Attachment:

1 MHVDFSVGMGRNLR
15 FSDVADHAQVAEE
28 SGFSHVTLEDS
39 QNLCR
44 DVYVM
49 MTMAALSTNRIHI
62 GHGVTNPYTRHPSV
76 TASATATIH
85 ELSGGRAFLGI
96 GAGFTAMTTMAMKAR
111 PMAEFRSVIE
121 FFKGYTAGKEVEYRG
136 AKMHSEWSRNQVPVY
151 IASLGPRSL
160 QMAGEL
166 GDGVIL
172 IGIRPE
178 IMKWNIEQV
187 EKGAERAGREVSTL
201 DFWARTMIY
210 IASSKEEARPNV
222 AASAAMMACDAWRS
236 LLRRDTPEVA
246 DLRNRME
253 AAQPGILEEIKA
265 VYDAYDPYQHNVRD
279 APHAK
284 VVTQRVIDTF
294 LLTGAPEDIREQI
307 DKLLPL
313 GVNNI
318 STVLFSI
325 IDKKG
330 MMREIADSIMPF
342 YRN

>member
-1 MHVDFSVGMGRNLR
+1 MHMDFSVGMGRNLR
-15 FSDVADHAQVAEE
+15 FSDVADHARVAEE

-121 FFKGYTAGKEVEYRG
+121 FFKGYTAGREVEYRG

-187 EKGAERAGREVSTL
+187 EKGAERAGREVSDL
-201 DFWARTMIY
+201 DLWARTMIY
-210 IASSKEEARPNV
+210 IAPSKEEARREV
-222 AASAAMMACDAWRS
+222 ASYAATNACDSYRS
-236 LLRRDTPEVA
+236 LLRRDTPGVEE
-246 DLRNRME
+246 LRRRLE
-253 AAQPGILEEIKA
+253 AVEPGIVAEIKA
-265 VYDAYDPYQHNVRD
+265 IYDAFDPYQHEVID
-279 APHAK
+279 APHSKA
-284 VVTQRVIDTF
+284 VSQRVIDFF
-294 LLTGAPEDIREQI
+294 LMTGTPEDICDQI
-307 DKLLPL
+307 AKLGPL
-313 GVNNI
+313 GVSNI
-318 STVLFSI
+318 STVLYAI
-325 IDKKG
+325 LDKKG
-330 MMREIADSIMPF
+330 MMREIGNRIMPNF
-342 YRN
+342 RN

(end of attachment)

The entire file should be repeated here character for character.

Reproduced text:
1 MHVDFSVGMGRNLR
15 FSDVADHAQVAEE
28 SGFSHVTLEDS
39 QNLCR
44 DVYVM
49 MTMAALSTNRIHI
62 GHGVTNPYTRHPSV
76 TASATATIH
85 ELSGGRAFLGI
96 GAGFTAMTTMAMKAR
111 PMAEFRSVIE
121 FFKGYTAGKEVEYRG
136 AKMHSEWSRNQVPVY
151 IASLGPRSL
160 QMAGEL
166 GDGVIL
172 IGIRPE
178 IMKWNIEQV
187 EKGAERAGREVSTL
201 DFWARTMIY
210 IASSKEEARPNV
222 AASAAMMACDAWRS
236 LLRRDTPEVA
246 DLRNRME
253 AAQPGILEEIKA
265 VYDAYDPYQHNVRD
279 APHAK
284 VVTQRVIDTF
294 LLTGAPEDIREQI
307 DKLLPL
313 GVNNI
318 STVLFSI
325 IDKKG
330 MMREIADSIMPF
342 YRN

>member
-1 MHVDFSVGMGRNLR
+1 MHMDFSVGMGRNLR
-15 FSDVADHAQVAEE
+15 FSDVADHARVAEE

-121 FFKGYTAGKEVEYRG
+121 FFKGYTAGREVEYRG

-187 EKGAERAGREVSTL
+187 EKGAERAGREVSDL
-201 DFWARTMIY
+201 DLWARTMIY
-210 IASSKEEARPNV
+210 IAPSKEEARREV
-222 AASAAMMACDAWRS
+222 ASYAATNACDSYRS
-236 LLRRDTPEVA
+236 LLRRDTPGVEE
-246 DLRNRME
+246 LRRRLE
-253 AAQPGILEEIKA
+253 AVEPGIVAEIKA
-265 VYDAYDPYQHNVRD
+265 IYDAFDPYQHEVID
-279 APHAK
+279 APHSKA
-284 VVTQRVIDTF
+284 VSQRVIDFF
-294 LLTGAPEDIREQI
+294 LMTGTPEDICDQI
-307 DKLLPL
+307 AKLGPL
-313 GVNNI
+313 GVSNI
-318 STVLFSI
+318 STVLYAI
-325 IDKKG
+325 LDKKG
-330 MMREIADSIMPF
+330 MMREIGNRIMPNF
-342 YRN
+342 RN